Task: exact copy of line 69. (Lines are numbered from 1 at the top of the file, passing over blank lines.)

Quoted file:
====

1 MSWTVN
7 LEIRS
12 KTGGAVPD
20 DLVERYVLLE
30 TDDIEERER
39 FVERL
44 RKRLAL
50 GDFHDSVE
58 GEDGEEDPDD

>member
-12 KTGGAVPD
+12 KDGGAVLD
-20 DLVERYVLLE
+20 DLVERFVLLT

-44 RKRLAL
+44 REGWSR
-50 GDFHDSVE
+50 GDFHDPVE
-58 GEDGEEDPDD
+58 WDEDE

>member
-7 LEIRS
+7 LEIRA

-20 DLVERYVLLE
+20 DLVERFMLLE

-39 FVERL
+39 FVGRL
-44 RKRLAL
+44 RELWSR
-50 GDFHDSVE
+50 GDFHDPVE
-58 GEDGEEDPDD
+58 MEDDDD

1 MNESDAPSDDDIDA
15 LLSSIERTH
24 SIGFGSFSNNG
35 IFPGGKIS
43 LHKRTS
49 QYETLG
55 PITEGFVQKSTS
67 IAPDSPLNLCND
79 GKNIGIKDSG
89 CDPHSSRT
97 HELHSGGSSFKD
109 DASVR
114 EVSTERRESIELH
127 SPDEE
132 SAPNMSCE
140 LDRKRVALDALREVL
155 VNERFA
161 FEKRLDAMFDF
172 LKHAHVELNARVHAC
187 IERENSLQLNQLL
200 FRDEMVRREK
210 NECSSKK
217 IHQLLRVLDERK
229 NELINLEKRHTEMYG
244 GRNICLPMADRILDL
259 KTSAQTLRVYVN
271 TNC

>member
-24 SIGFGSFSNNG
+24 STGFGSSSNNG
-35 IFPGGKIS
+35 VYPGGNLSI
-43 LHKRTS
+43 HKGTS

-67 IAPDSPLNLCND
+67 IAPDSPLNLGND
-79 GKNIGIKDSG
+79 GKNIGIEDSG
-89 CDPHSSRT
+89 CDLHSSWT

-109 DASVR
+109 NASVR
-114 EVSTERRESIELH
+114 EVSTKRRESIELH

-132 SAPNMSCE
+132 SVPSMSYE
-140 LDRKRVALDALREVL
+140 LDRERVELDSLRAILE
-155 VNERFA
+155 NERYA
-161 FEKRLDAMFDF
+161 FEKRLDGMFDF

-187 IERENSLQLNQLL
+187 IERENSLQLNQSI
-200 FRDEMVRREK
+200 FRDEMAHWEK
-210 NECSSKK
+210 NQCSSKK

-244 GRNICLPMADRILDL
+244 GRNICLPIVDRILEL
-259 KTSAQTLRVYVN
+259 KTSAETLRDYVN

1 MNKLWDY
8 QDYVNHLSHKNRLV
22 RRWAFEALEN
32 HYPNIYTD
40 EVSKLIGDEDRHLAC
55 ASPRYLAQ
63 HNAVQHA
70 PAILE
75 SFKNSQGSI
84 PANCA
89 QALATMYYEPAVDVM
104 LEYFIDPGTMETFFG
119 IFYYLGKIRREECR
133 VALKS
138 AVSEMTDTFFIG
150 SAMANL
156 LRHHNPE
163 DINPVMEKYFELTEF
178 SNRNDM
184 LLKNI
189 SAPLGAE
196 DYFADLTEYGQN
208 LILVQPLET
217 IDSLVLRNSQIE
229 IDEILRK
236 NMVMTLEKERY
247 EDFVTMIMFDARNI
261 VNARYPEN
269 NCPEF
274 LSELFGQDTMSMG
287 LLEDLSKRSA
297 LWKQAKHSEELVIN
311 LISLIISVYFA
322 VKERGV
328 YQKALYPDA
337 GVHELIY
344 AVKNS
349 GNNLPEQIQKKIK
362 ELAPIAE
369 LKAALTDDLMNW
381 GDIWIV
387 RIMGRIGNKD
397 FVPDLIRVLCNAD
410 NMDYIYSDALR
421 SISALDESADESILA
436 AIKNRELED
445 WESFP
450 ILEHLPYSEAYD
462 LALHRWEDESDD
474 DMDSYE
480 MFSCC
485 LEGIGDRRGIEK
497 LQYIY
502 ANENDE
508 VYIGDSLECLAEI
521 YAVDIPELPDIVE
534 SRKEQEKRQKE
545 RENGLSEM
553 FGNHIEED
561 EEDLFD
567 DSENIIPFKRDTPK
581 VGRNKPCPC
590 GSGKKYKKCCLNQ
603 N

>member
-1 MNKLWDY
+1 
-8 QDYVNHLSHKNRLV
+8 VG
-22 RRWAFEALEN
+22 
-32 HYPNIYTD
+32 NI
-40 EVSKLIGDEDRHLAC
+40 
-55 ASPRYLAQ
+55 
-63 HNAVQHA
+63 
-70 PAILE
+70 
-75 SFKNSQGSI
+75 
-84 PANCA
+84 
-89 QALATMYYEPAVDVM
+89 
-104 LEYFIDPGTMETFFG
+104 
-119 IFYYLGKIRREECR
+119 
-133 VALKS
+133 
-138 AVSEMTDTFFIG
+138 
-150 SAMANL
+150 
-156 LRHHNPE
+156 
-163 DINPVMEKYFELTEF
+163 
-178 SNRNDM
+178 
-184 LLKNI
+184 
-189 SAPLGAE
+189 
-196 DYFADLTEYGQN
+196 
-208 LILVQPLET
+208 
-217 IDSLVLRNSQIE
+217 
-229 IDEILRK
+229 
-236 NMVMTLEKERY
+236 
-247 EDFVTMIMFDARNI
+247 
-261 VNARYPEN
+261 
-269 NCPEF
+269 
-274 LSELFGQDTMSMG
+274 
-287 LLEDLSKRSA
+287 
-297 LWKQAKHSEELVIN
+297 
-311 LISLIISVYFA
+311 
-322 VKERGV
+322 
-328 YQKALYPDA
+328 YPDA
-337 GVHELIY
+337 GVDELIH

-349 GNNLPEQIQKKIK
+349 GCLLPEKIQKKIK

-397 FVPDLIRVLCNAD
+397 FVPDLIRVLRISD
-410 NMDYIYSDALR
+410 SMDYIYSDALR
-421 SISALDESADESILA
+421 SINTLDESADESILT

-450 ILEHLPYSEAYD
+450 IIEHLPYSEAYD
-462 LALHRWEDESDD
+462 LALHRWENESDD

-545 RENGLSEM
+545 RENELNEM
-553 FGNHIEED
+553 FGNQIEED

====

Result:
+67 IAPDSPLNLGND